Why It’s OK to Burn Sage and Palo Santo But, Read This First.

August 6, 2019 9:26 pm Published by

Instagram is abuzz with suggestions and sometimes, outright demands about what herbs you should and should not burn. “White sage is overharvested” and “Palo Santo is endangered,” you’ve likely heard some variation of these statements. Now, before you run off and start writing me an angry email, keep reading! 

Are there truths in the statements above? Yes! White sage is overharvested, and there are endangered varieties of Palo Santo trees. Is this the full story? No. Like most things, this issue is not black and white. There’s a whole spectrum of grey area, and that’s what I want to discuss. While we’re on the topic of burning herbs, I’ll also talk a bit about cultural appropriation. 

Notice I’m not using the term “smudge,” that’s because I’m not an Indigenous American. Humans around the world burn herbs for their healing and cleansing properties. Burning herbs are not the issue when it comes to cultural appropriation. The problem is appropriating terms from another culture and using them in a way that can be taken as hurtful and offensive. Using the term smudge for burning your herbs, as a non-Indigenous American, would be like calling every bath you take a baptism. Baptisms are a sacred ritual for Christians, just as smudging is for Indigenous Americans. Try using these terms instead, herb burning, sage stick, or herb stick.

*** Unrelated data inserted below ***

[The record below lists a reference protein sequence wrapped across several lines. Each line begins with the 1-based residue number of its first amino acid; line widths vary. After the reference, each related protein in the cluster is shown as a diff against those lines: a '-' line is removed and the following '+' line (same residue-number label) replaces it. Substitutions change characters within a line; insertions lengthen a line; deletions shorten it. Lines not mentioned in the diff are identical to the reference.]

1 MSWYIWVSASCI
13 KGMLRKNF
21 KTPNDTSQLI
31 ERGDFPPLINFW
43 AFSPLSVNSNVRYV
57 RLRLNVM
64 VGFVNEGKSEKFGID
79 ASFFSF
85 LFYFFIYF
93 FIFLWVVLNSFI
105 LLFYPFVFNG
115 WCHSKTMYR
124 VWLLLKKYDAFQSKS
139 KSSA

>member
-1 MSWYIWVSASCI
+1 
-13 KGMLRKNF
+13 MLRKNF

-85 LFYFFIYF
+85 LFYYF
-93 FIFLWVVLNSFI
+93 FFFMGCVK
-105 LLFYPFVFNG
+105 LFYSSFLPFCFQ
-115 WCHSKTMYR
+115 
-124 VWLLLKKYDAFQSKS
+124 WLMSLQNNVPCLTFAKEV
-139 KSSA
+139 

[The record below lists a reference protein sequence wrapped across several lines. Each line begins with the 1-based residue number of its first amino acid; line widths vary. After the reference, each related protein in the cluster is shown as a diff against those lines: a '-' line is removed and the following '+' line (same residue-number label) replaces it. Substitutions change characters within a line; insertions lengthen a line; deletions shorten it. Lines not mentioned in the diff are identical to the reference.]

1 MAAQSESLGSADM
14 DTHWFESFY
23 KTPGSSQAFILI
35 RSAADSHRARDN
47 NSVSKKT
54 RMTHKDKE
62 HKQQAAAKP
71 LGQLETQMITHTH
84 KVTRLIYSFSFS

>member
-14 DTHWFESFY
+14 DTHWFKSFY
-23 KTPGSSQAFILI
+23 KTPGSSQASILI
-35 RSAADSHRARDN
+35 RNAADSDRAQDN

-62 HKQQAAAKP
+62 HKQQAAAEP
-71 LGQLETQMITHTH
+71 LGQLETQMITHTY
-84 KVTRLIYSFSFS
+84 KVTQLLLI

Back to white sage and Palo Santo.

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SAGE 

First, let’s get clear about the current status of white sage. As of today, August 6, 2019, white sage is not endangered or on the “At-Risk” list provided by UnitedPlantSavers.org. Could this change? Yes. Right now, white sage is listed as a plant “To Watch,” with a large list of other plants that are at risk including sandalwood and echinacea. I’m going to go out on a limb and say that you haven’t seen any Instagram posts requesting that you stop taking echinacea. 

There’s clearly, still a problem. White sage is overharvested and abused; otherwise, we wouldn’t see it on either of the lists mentioned above. Here are ways to use white sage in your practice responsibly.

How to use white sage responsibly: 

  • Burn less, I mean WAY less. A bundle of white sage can last a long time. The smell is strong, and it smokes easily. Instead of burning an entire bundle, take your bundle apart and only burn a leaf or two at a time. You can also purchase loose leaves of white sage.
  • Burn different varieties of sage, like desert sage or black sage.

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  • Avoid purchasing from places that say their white sage is “wild-harvested.” Just because we want our salmon wild-harvested doesn’t mean we need our sage to be too. Purchasing sage that is wild-harvested doesn’t tell you how or where it was harvested and means it may have been unsustainably collected. So, unless your wild white sage source can give you a little more information, I wouldn’t trust it.
  • Purchase white sage from people farming it themselves. Here are two great sources https://sagewinds.us/ and https://oshalafarm.com/. Are they more expensive and sometimes sold out? Yes. Because these are companies that are taking the time to replenish this plant and not just pillaging from Mother Earth.